Weather Talk

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So as I mentioned before, Matt had been working on patching a ton of places on the roof of the boat in hopes of getting a handle on the leaks that we have.  He has been applying a primer, layer after layer for about two weeks now.  Then sanding edges and in the next few days he will paint over all the primer with a matching paint to our boat color.  In a perfect world all the leaks will stop and we will live a gloriously dry happy little life in our boat.  If only it were that easy. 

I’m not one to carry on about the weather but when you are living on a boat that leaks it kind of happens naturally.   I watch the ten day forecast like a hawk.  With all of the warm sunny summer weather we have had the wood of our boat has dried out.   This is all fine and normal, but when it rains it means more little cracks for water to enter.  It seems that every August right about now, a little summer storm always rolls through the San Juan Islands.  This year was no different.

We went to bed knowing that it was going to rain but I think we were both hopeful that all the patching would slow the water down and maybe make it a nonissue.  Matt was less hopeful than I was mostly because he had been doing all the work and knew that he still had more to do before it was done.  This ill-timed storm was not fitting into his boat work schedule.  We were each hoping for a miracle.  Point being, we didn’t do any prep. 

At 4:30 in the morning it started raining hard.  It sounded like marbles hitting the boat.  So loud and so much water.  It sounded close.  Like on my pillow close.  Sure enough, three leaks sprang above our bed.  We were up.  More leaks in the room and more than a few in the kitchen.  In total I counted twenty-two leaks.  We had towels and buckets and mason jars everywhere.  It was a full time job.  Jars filled quickly, towels needed moved, new drips came out of nowhere.  I was so annoyed.  I had this total little tantrum in my head over the whole thing.  I was personally offended that it was raining.  My bliss of sunny summer days on a boat came to a screeching halt and I was pissed. 

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What I did know that morning as I ran around for four hours in a less than a jovial mood managing buckets and towels was that we needed to declutter our boat again and get moving on projects for the winter.  I spent the better part of the day cleaning out cabinets, closets and dressers.  With colder temps and more moisture coming, it’s time to live with much less again.  Everything is wet on the boat in the winter so there is a greater risk of items getting ruined with water or mold.  It feels funny to have to live a different way for the winter months but it’s necessary.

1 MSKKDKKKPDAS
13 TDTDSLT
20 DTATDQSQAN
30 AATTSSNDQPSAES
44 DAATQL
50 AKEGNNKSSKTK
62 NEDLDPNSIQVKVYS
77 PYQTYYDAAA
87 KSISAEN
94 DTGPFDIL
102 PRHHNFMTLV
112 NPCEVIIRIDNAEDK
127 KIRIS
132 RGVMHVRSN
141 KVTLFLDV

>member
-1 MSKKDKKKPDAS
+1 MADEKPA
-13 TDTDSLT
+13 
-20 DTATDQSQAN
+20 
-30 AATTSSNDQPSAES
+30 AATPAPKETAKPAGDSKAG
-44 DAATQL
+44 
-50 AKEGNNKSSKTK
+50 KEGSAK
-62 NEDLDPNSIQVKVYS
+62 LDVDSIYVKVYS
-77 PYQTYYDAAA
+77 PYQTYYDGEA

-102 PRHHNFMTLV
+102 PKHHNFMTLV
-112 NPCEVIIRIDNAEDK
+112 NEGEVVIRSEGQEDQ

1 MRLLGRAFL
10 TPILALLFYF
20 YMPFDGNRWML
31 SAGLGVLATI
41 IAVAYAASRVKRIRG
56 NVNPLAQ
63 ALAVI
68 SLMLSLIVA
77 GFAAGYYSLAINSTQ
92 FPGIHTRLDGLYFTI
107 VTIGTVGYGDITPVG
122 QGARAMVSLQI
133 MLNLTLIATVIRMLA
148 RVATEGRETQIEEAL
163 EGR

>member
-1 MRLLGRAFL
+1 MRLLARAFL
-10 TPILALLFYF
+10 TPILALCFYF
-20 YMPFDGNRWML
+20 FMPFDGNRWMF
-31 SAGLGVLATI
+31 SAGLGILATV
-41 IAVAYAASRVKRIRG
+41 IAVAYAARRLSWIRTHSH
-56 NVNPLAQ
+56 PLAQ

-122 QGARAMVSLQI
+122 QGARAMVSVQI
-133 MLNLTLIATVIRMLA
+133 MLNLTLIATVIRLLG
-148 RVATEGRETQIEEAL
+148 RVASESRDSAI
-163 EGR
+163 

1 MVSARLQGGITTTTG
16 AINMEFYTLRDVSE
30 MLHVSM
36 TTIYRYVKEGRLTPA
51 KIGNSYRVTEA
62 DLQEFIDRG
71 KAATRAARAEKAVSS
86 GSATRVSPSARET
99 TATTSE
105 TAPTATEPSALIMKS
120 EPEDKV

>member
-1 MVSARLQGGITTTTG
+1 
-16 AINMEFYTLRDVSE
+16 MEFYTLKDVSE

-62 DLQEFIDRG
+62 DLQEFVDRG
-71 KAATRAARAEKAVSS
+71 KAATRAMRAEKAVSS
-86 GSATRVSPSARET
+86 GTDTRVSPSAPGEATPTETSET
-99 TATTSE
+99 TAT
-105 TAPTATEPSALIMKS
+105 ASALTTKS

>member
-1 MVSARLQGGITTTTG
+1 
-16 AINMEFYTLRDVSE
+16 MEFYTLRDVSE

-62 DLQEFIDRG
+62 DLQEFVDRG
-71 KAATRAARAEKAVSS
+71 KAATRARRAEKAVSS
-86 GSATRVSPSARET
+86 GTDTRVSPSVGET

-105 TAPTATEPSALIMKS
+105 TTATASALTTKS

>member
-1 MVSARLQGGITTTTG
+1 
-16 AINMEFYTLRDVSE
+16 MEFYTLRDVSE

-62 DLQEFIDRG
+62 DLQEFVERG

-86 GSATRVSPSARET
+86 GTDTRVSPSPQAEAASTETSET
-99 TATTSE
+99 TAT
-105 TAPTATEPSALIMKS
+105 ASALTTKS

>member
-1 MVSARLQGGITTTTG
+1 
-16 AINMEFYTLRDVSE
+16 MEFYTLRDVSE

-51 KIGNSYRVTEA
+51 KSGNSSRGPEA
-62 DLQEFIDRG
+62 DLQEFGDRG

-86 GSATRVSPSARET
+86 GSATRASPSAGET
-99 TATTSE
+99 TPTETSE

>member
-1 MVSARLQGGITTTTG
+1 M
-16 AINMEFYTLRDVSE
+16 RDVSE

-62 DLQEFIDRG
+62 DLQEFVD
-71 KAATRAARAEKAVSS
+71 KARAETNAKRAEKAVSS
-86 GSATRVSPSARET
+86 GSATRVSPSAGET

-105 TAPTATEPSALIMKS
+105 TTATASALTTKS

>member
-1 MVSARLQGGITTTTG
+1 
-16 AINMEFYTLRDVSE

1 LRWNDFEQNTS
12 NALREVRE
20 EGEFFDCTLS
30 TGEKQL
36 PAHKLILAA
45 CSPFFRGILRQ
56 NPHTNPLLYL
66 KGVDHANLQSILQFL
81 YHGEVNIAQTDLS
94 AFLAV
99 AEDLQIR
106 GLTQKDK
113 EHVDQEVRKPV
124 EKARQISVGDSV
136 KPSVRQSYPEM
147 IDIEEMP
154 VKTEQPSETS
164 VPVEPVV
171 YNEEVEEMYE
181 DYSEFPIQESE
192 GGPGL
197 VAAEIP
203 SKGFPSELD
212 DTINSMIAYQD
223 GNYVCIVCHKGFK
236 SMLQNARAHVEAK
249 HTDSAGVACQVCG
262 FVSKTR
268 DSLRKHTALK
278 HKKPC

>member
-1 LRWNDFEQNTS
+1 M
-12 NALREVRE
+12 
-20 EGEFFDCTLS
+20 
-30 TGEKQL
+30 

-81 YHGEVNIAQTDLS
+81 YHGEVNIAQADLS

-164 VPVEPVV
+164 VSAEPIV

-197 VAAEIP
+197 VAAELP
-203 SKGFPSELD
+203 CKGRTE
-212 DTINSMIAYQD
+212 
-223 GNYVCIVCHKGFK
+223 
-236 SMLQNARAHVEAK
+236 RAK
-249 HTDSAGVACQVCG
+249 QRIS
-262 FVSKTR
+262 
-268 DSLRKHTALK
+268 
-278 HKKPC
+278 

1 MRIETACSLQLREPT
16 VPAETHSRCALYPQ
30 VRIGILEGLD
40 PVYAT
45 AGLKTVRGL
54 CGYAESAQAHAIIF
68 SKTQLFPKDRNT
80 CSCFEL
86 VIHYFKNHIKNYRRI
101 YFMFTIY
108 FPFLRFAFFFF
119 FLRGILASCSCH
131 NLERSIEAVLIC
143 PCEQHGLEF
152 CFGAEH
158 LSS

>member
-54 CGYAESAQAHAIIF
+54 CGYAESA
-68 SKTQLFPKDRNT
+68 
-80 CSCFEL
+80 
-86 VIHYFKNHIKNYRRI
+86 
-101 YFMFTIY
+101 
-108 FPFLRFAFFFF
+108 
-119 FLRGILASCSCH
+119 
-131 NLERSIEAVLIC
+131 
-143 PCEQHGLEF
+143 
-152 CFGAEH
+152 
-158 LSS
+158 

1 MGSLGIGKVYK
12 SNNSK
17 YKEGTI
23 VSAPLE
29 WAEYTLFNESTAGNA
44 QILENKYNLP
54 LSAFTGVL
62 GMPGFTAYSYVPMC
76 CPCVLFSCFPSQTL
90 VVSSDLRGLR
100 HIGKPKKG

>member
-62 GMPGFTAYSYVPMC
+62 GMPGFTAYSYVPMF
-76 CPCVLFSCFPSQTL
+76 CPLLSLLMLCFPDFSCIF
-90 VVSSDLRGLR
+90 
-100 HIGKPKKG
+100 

I can honestly say that in retrospect, that day of being pissy over the rain was the kick in the shorts I needed to better understand exactly why we are choosing to live this way.  It would have been so easy to let that become all consuming leading to negativity about so many aspects of our daily life.  It would have been an easy path to self destruction and I would have had all the right stories to support why this didn’t work.  I want this to work though.  I like our life on this boat.  I like the environment we live in and I actually thrive off of the physical challenges created by living on a boat.  Living this way is definitely making me a stronger person…. and a little jealous of all you people with roofs that don’t leak.

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Easy Living in the San Juan Islands

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Well we’ve made it six months on the boat.  I’m sure our congratulatory plaque is just being finished up.  I do have to say though; the living is easy these days.  Summer on a boat in the San Juan Islands is pretty beautiful and relaxed.  Life is simple which is allowing for way more time to do the things we love. 

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Don’t get me wrong though, it hasn’t all been sunny days on the deck around here.  An old wood boat needs lots of work and I’d love to say *we* have been busy but really it’s been Matt.  He’s done an amazing job organizing what needs to be done in what order and he is always asking people what they recommend.  We have had a steep learning curve but that is also what we wanted.  The challenge of something new is what keeps the days interesting.